The Department of Justice (DOJ) on Monday announced charges against six Russian nationals who are allegedly tied to the Sandworm APT. The threat group is believed to have launched several high-profile cyberattacks over the past few years – including the destructive NotPetya cyberattack that targeted hundreds of firms and hospitals worldwide in 2017.
According to the DOJ complaint, the six Russian nationals are tied to a division of the Russian military intelligence service and also affiliated with the APT Sandworm, also known as TeleBots. The DOJ said cyberattacks linked to the six defendants were “breathtaking” in their scope and “harmed ordinary people around the world,” said Scott Brady, U.S. attorney with the Western District of Pennsylvania, in a DOJ press conference on Monday.
The six defendants are: Yuriy Sergeyevich Andrienko (32); Sergey Vladimirovich Detistov (35); Pavel Valeryevich Frolov (28); Anatoliy Sergeyevich Kovalev (29); Artem Valeryevich Ochichenko (27) and Petr Nikolayevich Pliskin (32).
Each were charged in seven counts: conspiracy to conduct computer fraud and abuse, conspiracy to commit wire fraud, wire fraud, damaging protected computers, and aggravated identity theft, according to the DOJ.
According to the DOJ, the alleged malicious activity of the six dates back to November 2015, with the group developing malware known as BlackEnergy, Industroyer and KillDisk. The group used the malware in attacks against Ukraine’s electric power grid, Ministry of Finance, and State Treasury Service from Dec. 2015 to Dec. 2016, according to the DOJ.
In April and May 2017 the group allegedly launched spearphishing campaigns targeting French President Macron’s “La République En Marche!” (En Marche!) political party prior to the 2017 French elections.
They were also allegedly behind the June 2017 destructive malware attacks that infected computers worldwide, using the NotPetya malware, resulting in the infection of 400 computers. The malware crippled many critical systems, including mission critical systems used by hospitals like the Pennsylvania-based Heritage Valley Health Systems.
In February 2018, the group allegedly sent spearphishing campaigns and malicious mobile applications targeting South Korean citizens and officials, Olympic athletes, partners, and visitors, and International Olympic Committee (IOC) officials; they then allegedly compromised computers supporting the 2018 PyeongChang Winter Olympic Games. This led to the Feb. 9, 2018, destructive malware attack against the opening ceremony, using malware known as Olympic Destroyer.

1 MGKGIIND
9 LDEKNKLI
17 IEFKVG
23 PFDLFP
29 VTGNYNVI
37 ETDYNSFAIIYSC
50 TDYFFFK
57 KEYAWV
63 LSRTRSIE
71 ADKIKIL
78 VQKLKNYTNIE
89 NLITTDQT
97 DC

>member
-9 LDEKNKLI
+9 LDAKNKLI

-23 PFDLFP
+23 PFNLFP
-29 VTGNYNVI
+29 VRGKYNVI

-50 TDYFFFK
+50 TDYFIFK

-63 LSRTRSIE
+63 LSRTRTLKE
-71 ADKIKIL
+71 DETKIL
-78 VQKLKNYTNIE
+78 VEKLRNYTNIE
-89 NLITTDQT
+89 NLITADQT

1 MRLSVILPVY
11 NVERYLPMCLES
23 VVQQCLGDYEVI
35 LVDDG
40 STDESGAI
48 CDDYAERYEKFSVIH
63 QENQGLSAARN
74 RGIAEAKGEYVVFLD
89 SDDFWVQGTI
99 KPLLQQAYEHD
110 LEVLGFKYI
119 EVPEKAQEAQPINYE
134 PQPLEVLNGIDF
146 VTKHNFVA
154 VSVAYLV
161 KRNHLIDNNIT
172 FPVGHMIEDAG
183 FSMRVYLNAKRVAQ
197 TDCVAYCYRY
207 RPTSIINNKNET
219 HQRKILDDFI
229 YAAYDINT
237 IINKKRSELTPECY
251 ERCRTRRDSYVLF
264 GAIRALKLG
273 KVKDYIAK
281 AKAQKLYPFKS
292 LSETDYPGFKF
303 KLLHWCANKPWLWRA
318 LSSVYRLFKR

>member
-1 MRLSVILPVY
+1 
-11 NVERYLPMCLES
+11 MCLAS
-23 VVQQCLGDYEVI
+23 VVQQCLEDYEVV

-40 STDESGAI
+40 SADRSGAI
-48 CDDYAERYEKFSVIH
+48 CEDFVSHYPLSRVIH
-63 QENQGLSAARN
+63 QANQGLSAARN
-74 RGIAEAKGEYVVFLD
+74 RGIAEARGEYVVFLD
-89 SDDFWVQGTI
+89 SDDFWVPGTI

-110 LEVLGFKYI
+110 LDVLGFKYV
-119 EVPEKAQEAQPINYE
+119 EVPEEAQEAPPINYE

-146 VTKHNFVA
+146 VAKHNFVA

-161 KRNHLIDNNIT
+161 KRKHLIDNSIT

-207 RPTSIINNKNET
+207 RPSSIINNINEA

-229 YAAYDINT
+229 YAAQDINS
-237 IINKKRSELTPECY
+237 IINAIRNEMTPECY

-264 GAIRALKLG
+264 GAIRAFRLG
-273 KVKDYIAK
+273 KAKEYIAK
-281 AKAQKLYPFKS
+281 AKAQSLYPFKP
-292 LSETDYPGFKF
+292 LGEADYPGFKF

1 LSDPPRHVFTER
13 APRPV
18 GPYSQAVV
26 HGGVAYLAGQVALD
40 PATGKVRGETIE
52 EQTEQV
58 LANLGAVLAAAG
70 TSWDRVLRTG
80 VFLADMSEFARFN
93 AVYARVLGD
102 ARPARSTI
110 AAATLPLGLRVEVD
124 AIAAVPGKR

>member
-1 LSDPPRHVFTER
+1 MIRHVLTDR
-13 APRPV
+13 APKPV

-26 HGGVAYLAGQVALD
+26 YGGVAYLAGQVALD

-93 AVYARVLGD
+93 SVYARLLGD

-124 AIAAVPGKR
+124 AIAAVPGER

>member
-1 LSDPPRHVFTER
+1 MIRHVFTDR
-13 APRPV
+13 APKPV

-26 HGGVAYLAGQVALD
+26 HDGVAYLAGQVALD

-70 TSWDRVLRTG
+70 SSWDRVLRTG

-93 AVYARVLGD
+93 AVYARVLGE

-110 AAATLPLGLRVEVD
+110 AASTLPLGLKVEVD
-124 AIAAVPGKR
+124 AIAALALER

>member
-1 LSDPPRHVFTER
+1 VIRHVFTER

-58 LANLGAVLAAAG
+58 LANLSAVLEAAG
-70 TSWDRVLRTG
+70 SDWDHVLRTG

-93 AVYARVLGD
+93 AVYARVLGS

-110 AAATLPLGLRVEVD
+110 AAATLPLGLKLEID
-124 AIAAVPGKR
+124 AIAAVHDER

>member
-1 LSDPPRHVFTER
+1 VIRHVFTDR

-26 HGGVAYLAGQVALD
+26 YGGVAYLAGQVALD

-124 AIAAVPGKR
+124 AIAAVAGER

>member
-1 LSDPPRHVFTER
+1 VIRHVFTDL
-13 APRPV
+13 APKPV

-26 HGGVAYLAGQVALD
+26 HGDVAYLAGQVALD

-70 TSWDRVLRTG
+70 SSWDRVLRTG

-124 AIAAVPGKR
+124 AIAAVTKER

Finally, the group is alleged to have sent spearphishing emails to government organizations investigating the poisoning of a former GRU officer and his daughter in the United Kingdom in April 2018; and to have targeted the country of Georgia in 2018 with a spearphishing attack that led to the defacement of 15,000 websites.
“Groups like this use tactics, such as spearphishing, that are just as likely to reach targets on both computers, smartphones, or tablets,” Hank Schless, Senior Manager, Security Solutions at Lookout, told Threatpost. “They know that the likelihood of a successful phishing attack increases dramatically if the target receives it on a mobile device. They can phish login credentials from particular users that would allow them to get into the corporate infrastructure, then move laterally around the infrastructure for surveillance purposes or to exfiltrate valuable data.”
Threat researchers applauded the crackdown, saying that, while the arrest and extraction of the six Russian nationals seems unlikely, the indictments will limit their ability to use the Western financial system or travel to any country that may have an extradition agreement with the US.
“The charges filed against Sandworm represent not only the first criminal charges against Sandworm for its most destructive attacks but the first time that most of the charged threat actors have been publicly identified as members of the cybercriminal group,” Kacey Clark, Threat Researcher at Digital Shadows, told Threatpost. “They also represent Sandworm’s first global law enforcement reaction to their deployment of the NotPetya ransomware that has crippled networks worldwide.”
Google’s Threat Analysis Group (TAG), Cisco’s Talos Intelligence Group, Facebook and Twitter were credited in helping the DOJ with its investigation.